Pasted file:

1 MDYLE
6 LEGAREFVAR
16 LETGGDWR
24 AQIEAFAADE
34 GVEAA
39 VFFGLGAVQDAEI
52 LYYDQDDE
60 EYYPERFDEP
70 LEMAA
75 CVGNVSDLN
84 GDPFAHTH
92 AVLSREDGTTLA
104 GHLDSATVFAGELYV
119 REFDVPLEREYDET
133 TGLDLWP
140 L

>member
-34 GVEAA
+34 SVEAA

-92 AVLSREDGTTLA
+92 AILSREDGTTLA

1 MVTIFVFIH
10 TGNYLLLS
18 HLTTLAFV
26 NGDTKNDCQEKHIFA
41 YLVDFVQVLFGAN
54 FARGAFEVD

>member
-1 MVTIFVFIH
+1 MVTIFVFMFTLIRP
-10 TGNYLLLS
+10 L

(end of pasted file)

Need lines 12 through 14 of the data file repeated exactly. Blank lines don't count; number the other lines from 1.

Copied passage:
92 AVLSREDGTTLA
104 GHLDSATVFAGELYV
119 REFDVPLEREYDET